The design I am proposing for the chapel takes advantage of the southern wall facade, the only facade that is exposed to daylight, to create an interesting, quiet, and contemplative interior environment. A chapel’s atmosphere is one of solitude and introspection, a sort of dazzling darkness that celebrates the subtelty that light can create. This chapel’s materiality is extremely important in controlling the luminance of the room. The walls and floor would be concrete, for a smooth and dim space for light to filter off of. Dark wooden pews create a certain warmth that makes people feel safe, as if the room were their own home. A dematerializing approach to light filtration serves to offset the feelings of claustrophobia of being in a small concrete box. Light in the chapel enters in indirect ways, save for at noon in June when the sun streams through a skylight in a slender white slit falling to the floor at the foot of the pews. The southern facade is broken horizontally with glass shelves, each filled with different colors of shattered glass. The glass absorbs the sunlight from outside and diffuses it throughout the interior, in dappling color. A similar program is happening on the roof, where reflected light streams through more shattered glass upon a larger skylight. The chapel’s interior is dim and quiet, similar to the feeling of Zumthor’s baths, and the light has a similar dazzling quality to the Hagia Sophia. The location of the sunlight’s origin cannot be exactly placed, serving to create a sort of other-worldly setting in which people can think deeply and spiritually.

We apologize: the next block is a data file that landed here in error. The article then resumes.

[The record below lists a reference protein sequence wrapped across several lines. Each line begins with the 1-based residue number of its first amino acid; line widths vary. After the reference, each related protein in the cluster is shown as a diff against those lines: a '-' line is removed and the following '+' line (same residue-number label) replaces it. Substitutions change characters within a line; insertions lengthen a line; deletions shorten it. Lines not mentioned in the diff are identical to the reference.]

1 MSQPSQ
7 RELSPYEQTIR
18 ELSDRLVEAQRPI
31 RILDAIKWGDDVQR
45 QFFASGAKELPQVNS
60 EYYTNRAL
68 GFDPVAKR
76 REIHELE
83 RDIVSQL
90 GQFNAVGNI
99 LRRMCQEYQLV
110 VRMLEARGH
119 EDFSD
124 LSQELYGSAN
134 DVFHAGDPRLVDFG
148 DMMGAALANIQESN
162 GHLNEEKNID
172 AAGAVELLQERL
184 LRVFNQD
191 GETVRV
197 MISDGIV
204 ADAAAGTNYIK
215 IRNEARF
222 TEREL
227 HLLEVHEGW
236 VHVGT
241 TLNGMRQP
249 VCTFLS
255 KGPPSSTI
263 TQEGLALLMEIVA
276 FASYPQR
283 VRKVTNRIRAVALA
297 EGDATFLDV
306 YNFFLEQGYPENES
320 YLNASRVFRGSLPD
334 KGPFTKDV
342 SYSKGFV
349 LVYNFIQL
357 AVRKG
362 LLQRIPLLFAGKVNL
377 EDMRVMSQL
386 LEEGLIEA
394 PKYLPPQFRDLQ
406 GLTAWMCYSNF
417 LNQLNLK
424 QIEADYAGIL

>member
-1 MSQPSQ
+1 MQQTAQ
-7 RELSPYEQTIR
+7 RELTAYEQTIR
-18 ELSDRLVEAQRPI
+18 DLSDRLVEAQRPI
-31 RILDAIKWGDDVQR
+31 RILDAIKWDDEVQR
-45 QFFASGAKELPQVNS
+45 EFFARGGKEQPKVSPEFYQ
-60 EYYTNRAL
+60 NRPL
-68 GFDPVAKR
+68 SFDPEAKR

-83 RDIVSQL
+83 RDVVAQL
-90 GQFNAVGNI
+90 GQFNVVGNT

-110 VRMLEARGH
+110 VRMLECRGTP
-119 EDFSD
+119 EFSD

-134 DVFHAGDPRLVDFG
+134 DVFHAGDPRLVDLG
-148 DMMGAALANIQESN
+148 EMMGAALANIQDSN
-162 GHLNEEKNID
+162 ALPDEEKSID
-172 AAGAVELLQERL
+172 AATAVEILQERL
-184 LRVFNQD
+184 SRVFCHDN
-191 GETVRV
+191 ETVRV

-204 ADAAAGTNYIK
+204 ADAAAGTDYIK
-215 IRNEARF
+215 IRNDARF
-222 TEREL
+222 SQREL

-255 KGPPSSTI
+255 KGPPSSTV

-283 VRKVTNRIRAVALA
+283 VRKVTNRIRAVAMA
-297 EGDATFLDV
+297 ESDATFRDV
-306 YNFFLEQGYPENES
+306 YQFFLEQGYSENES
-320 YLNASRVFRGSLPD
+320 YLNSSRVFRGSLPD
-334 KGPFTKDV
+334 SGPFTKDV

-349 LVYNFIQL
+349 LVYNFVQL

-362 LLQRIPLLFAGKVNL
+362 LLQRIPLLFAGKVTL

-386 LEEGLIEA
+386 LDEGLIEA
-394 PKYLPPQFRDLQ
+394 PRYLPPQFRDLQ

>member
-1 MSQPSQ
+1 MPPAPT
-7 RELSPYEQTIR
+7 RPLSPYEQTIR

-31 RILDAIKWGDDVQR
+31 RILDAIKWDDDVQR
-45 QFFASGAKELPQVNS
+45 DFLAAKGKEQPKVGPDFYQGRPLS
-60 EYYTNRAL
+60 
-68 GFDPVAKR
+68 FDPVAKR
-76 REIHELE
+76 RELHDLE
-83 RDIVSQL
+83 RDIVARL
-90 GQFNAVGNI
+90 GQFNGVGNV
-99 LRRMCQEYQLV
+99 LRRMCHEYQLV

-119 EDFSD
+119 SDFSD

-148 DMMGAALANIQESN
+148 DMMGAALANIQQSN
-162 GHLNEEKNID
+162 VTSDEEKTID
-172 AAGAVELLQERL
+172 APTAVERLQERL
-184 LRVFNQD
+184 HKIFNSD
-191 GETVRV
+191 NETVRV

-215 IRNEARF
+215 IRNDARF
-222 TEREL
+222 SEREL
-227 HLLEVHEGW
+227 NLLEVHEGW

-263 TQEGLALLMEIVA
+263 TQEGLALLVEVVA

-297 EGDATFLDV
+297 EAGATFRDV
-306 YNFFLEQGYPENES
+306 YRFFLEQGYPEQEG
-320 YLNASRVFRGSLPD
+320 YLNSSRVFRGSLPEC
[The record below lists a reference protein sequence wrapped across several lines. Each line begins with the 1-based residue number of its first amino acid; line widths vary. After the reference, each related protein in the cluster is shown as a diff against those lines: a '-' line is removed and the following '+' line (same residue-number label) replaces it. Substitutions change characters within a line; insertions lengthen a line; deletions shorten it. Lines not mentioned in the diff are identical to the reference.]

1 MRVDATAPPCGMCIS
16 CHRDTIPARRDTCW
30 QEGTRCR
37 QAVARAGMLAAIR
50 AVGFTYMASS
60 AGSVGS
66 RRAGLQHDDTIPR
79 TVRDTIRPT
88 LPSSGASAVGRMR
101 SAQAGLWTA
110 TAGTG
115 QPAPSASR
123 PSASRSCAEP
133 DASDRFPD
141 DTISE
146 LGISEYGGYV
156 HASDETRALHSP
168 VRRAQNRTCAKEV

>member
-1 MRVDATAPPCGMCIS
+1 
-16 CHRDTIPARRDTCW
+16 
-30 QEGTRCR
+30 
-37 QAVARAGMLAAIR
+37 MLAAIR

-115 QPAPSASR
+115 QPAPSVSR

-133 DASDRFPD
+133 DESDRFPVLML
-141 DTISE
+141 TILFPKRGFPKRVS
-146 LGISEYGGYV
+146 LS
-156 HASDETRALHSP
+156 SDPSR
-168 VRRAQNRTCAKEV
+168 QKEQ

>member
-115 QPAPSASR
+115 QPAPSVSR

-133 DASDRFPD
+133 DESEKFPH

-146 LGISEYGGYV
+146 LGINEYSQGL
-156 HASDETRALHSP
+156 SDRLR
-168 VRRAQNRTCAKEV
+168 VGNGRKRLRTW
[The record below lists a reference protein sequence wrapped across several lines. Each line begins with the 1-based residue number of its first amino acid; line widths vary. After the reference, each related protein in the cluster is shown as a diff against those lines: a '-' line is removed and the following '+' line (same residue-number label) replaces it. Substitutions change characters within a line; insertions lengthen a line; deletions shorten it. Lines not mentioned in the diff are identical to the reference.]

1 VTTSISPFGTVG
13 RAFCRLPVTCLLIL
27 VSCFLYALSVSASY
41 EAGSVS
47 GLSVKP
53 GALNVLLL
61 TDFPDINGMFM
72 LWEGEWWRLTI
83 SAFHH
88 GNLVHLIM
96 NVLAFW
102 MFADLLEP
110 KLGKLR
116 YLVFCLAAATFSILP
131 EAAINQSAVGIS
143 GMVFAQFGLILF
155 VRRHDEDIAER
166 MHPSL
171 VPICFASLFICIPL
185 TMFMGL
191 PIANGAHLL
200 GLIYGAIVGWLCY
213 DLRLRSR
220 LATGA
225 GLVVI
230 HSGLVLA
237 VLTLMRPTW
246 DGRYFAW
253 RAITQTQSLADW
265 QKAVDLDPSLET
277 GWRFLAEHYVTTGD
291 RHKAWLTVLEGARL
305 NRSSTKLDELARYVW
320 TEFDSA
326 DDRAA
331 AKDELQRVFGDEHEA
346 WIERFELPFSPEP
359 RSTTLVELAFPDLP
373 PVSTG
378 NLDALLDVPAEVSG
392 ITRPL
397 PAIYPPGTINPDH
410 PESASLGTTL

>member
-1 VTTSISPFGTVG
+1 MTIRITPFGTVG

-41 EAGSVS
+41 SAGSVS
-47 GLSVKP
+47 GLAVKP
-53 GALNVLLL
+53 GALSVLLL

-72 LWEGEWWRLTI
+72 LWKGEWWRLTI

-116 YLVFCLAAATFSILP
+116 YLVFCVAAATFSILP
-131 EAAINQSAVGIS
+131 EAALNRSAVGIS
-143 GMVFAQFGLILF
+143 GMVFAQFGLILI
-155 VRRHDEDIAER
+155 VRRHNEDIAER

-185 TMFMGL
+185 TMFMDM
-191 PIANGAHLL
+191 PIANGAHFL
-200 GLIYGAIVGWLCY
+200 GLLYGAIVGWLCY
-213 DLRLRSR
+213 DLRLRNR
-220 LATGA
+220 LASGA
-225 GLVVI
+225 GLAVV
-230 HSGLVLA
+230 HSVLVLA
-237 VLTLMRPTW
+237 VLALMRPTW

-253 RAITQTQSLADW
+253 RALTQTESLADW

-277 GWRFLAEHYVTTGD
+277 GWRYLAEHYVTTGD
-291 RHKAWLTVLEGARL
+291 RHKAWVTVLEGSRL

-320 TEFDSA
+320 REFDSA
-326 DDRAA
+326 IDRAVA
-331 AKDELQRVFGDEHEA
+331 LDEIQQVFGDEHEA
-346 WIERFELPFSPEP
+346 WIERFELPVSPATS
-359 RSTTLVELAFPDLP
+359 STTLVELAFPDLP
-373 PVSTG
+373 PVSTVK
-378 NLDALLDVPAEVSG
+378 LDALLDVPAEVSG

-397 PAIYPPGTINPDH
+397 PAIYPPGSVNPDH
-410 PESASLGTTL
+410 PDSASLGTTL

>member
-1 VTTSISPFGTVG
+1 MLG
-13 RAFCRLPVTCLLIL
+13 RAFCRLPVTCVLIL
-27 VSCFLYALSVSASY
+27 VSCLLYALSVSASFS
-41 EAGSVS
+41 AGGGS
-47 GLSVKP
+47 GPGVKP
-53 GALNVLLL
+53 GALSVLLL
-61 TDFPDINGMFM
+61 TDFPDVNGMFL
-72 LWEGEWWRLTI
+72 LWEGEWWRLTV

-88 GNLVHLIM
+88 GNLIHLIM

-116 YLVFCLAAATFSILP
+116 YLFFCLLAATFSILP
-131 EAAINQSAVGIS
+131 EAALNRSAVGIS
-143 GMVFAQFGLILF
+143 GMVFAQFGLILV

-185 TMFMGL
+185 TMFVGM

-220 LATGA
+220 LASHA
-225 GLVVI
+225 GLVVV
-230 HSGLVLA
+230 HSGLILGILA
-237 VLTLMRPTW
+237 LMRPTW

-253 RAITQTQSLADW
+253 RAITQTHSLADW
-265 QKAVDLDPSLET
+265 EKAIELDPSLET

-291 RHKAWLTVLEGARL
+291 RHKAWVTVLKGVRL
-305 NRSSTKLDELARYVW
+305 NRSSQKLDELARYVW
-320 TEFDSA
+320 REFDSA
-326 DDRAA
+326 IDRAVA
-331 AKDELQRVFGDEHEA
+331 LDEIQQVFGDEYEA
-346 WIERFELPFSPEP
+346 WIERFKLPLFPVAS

Stereographic Overlay on Chapel Plan, shows that the exposed South Side recieves daylight at all times of year and most times of day. Because of this, shading structures are necessary to create an appropriate internal environment.
This drawing shows the quality of light that enters the Chapel, from the linear noon slit in the ceiling to the diffuse lighting from the southern wall program.
This drawing explains how light enters the chapel in section, as well as the various degrees and altitudes of sunlight throughout the day for different times of year.